|Biographical detail : ||The 48th imam of the Ismaili community.
The 48th hereditary imam or spiritual leader of the Ismaili community, Prince Aga Khan III or Sir Sultan Muhammad Shah contributed to the field of education, culture, social and economic life of the people of Pakistan and in particular for his own community all over the world.
His activities as one of the leading players in the Indian sub-continentís politics during the crucial years of Muslim awakening were extraordinary.
In his 18th year of his life his visit to England and his meeting there with important personalities opened new horizons for him that stimulated his keen interest in world politics and diplomacy.
Aga Khanís financial support for Aligarh Muslim University was phenomenal. He became the first president of All India Muslim League, in 1906, and dedicated his life towards the betterment of Muslim community. In the same year he led the historic Simla Deputation to the then Viceroy of India Lord Minto, and presented to him a Memorandum, which demanded separate electorate and safeguard of Indian Muslimís rights.
After the end of the First World War, when Turkey emerged from it beaten and threatened with extinction, the Aga Khan, along with other Indian Muslims leaders used his influence to save it from an ugly fate. He was nominated, in 1924, for the Nobel Peace Prize for his effort to maintain peace between Turkey and the Western powers after the peace agreement.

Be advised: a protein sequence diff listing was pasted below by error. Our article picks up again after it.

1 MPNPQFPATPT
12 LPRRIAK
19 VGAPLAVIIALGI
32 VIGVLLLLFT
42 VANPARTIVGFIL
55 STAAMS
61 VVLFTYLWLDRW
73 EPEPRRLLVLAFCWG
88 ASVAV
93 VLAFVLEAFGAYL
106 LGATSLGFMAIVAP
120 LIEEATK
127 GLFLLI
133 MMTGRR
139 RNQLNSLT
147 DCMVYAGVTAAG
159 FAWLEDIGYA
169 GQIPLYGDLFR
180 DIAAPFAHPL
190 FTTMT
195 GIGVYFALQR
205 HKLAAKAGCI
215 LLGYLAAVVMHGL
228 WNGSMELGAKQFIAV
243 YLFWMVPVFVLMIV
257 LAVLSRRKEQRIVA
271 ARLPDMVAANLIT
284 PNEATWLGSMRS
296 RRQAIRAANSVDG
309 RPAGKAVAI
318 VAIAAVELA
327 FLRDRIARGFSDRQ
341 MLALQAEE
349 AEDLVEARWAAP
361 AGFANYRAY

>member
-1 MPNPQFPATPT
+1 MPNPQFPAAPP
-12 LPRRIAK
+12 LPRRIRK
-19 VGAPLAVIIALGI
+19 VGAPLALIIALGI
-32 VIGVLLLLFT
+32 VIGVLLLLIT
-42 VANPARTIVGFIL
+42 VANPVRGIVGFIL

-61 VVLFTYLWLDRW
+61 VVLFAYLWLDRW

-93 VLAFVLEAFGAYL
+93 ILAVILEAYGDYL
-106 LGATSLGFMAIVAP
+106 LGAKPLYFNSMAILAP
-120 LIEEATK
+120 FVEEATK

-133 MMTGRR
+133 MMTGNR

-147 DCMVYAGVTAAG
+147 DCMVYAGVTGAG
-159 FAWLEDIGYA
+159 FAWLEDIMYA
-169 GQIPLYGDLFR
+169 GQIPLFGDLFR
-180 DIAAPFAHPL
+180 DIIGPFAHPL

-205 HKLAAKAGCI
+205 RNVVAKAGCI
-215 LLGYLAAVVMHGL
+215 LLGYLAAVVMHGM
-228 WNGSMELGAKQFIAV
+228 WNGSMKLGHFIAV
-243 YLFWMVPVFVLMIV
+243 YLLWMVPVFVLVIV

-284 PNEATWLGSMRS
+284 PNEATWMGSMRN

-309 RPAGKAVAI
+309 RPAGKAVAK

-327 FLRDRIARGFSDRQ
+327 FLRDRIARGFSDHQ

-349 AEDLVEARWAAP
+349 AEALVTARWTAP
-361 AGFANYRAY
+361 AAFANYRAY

Being a staunch supporter of British rule in India, yet Sir Aga Khan held an all India Muslim conference, in 1928, in Delhi to formulate Muslim views on the way in which Indian independence should evolve. He participated in all three related Round Table Conference in London, 1930-32, as chairman of the Muslim delegation.
When Pakistan came into being, in 1947, Sir Aga Khan played an active role in resolving many initial difficulties arising out of the partition of India and Pakistan.
Lived to celebrate the silver, golden, diamond and Platinum jubilee of his imamate, Sir Aga Khan was measured with silver, gold and precious jewel, on all four occasions. He appointed a committee to devise the best means of utilising the wealth for general welfare of the people.
Sultan Muhammad Shah was born in Karachi. He started his childhood conscious of his responsibilities when at the tender age of eight the imamate was passed on to him when his father, Shah Aly Shah, passed away in 1885. He died in Switzerland and was buried in Egypt.
Aga Khan, in 1908, married a European ballerina. They had one son Aly Khan. After her death he married another European and the son from the second marriage was Sadrruddin.
Before Aga Khan died he nominated Ali Khan's son Prince Karim a successor.